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its original use one day. now, a look at the presidential suite. this room was very important. remembering this was built in 1905 and in 1901, p president mckinley had been assassinated. 20 years prior, president garfield had been assassinateded just down the street in one of the railroad stations, so it was important to have a place where the president could be secluded yet enjoy train travel, which was the primary way of getting in and out of washington, d.c. so, the presidential suite was established here on the east side of the building and the president's carriage could pull up in seclusion. the president his family or guests could get into the presidential suite, rest here, have dinner, entertain and then privately, be taken to the north side to get on their train. the presidents of the united states at various times used this for ceremonial gatherings. prince albert and queen
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elizabeth were greeted here in the 1930s by the roosevelts, so during the war, the presidential suite had a different purpose. pingtures of uso servicemen and women, enjoying themselves, president truman decided it would be a better use of the space, so he did not use the space, but turn the facility over to the uso to be used through the 1950s. this was used continuously by presidents whom as i mentioned turned over uso and presidents
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did use the station to greet dignitary, they no longer used the presidential swooes for that purpose. we're standing in the area now, the train concourse, you see the waiting room, the main hall where people waited for their train and they came through those doors to greet the train. you can see space is quite difsht now from what it was in 1907, however, you can still see a portion of the magnificent ceiling in here as well. we had the skylights. they did not work an were removed in 1920, but you can still see the lighting that we have here. so passengers came from the main waiting area and got on to the trains at this part of the station. today, of course, this is now a retail facility, but it is important to remember this iconic space was so large that you could have laid the washington monument end to end and still had room left over. there were two ends built on to
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the building and they were removed in order to build a washington metro system in the 1970s. today, it serves as the primary retail part of the station. i guess run away trains were not tesh bly uncommon, but there was one here at union station. it was about five days. a train of about 100 people was coming in from the northeast. operating the train. lost control, the brakes failed so much as the best guess and the train came barrelling into the station. fortunately, the weight of the locomotive when it reached the floor of the station, the floor gave way. forcing the train to stop.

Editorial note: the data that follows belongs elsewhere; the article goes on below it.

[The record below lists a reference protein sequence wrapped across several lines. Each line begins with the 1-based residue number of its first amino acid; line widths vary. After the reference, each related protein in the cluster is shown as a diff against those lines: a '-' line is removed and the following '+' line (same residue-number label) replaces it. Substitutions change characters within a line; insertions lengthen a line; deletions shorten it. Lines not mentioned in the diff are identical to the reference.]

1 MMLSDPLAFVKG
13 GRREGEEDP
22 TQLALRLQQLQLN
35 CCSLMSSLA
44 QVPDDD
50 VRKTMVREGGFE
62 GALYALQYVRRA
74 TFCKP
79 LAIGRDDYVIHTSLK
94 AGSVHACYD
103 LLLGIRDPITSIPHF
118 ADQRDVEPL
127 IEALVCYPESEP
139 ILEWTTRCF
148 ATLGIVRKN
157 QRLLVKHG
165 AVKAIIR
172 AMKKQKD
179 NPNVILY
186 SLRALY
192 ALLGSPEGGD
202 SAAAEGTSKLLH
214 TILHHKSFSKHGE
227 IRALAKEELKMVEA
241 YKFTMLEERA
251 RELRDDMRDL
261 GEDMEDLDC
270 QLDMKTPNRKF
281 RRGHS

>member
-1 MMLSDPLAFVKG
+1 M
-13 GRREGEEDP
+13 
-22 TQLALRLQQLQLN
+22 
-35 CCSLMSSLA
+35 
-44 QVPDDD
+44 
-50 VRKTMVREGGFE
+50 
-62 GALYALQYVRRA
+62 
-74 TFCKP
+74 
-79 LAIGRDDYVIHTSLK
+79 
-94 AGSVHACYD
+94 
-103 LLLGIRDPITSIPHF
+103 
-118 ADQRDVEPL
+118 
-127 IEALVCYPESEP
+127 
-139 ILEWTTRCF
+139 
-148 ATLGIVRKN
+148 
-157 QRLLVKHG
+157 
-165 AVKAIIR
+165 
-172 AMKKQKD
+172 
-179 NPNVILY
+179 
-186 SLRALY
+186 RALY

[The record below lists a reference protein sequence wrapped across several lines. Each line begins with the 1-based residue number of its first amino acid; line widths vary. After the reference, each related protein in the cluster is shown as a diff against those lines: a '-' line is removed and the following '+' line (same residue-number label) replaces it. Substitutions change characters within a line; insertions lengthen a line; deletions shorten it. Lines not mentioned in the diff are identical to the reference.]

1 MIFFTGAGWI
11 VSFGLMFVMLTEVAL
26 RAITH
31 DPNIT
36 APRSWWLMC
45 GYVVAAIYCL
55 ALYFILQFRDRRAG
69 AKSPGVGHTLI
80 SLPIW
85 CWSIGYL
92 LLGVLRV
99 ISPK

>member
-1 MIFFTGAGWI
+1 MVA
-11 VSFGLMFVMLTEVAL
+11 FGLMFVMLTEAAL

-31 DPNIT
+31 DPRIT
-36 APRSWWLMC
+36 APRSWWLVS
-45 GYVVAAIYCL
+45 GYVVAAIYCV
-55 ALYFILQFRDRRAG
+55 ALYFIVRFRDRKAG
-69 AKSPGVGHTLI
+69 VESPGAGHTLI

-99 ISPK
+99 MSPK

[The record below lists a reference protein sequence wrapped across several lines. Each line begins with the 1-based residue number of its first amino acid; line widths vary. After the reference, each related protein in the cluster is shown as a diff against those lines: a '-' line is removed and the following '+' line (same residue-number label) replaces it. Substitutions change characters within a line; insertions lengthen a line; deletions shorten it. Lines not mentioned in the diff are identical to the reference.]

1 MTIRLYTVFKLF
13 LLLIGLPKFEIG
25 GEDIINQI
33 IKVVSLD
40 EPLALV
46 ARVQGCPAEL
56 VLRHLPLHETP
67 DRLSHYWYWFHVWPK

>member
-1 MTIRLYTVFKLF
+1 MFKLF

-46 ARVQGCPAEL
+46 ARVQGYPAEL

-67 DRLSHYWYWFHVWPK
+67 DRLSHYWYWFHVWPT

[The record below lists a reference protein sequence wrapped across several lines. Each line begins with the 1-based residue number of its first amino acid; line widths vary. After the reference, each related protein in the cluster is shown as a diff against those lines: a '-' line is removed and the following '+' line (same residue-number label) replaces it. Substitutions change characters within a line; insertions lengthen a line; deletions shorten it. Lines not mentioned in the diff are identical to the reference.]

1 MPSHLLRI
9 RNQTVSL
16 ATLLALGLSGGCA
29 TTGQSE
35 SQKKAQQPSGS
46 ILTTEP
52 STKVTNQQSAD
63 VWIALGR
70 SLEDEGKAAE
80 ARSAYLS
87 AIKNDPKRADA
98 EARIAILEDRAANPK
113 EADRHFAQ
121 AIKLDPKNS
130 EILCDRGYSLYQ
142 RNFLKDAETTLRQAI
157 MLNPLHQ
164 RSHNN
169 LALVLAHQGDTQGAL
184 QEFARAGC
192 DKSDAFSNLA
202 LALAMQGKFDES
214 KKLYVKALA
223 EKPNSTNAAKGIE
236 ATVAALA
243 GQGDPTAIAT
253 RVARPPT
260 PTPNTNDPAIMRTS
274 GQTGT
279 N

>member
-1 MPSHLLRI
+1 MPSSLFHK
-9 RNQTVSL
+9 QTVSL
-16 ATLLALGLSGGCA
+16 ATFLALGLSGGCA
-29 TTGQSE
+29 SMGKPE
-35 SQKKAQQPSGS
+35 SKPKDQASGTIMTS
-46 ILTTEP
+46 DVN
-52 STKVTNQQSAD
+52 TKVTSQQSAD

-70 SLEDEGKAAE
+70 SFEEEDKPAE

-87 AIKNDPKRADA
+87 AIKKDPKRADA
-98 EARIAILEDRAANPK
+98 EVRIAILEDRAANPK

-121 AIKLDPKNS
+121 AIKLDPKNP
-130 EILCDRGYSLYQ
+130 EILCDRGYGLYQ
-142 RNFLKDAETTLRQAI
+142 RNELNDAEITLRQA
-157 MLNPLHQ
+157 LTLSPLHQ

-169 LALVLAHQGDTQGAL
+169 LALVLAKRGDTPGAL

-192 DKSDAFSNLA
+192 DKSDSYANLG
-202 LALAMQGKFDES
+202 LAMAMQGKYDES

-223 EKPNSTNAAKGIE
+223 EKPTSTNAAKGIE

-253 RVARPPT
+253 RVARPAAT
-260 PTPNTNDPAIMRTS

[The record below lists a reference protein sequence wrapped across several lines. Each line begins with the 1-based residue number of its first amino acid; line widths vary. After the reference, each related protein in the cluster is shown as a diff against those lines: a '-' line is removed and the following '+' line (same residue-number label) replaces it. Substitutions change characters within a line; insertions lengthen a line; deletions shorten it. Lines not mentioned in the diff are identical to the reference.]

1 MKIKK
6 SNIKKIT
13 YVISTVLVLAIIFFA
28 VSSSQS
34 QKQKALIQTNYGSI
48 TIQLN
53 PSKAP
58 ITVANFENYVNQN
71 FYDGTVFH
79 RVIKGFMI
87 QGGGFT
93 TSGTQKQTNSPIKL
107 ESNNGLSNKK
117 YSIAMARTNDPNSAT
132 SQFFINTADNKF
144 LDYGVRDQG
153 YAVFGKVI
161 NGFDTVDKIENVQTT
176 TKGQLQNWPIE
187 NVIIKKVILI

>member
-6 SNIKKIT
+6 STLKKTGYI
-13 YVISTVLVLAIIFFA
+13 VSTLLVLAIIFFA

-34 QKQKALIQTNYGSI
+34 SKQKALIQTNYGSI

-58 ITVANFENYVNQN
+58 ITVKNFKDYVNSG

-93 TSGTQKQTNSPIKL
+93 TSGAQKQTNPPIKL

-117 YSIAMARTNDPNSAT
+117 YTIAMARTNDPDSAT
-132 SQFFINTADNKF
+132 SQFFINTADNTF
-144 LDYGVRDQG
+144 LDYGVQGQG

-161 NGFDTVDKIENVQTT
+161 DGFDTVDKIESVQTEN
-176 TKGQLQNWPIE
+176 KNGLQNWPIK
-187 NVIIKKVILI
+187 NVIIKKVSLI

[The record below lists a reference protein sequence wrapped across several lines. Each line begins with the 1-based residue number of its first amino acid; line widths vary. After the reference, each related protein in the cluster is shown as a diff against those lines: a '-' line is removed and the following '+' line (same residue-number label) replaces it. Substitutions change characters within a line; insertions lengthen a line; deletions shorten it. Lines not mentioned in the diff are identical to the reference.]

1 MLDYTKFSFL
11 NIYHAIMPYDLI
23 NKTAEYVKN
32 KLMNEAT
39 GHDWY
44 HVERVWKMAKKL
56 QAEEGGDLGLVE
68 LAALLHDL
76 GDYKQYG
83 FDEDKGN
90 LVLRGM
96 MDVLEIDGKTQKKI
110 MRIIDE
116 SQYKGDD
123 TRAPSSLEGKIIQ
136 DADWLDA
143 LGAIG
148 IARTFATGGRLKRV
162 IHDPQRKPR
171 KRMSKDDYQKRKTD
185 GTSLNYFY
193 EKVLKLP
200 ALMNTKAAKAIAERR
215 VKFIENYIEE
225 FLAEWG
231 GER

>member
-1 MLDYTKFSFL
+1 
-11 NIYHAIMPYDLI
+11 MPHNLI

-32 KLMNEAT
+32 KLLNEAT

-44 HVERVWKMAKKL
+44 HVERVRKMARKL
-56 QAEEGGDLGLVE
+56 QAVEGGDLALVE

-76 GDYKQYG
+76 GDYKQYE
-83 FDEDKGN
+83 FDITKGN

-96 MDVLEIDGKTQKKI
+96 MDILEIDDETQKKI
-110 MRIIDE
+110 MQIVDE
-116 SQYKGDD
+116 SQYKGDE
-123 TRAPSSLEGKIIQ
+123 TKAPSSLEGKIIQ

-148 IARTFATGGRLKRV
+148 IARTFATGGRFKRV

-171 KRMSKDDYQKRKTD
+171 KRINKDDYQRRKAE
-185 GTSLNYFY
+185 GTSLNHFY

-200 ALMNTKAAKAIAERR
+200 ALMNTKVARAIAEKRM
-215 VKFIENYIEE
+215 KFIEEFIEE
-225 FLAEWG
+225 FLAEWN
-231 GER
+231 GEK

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no one was killed. there were a if few dozen people taken to the hospital, but the magnificent was that 400 workers came in, worked around the clock and 36 hours later trk station was functional in time for president eisenhower's inauguration. this was a one story concourse. those were work areas previously. remember that the station was busy and did serve as the gateway so this concourse served. then in 1963, the civil right's march. the beatles arrived here for their first american tour and many diplomatic events also took place creating quite a bit of traffic through this portion of the station.
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we're back in main hall again and by the 1950s, the main hall suffered quite a bit of use and was in bad condition. the floor here was taken out. there were actually the ceilings were covered with gold paint in some places. blue paint on some of the walls. congress and others began to debate the future of washington ewan kwon station. around the country, many other train stations were being torn down. it didn't happen here, but it took about 20 years of conversation for congress and others to decide what the next best use for this should be. finally, they decided to turn it into a national visitor's center, so in the '70s, the main hall, if you can believe it, was turned into a visitor's center and the floor was removed so an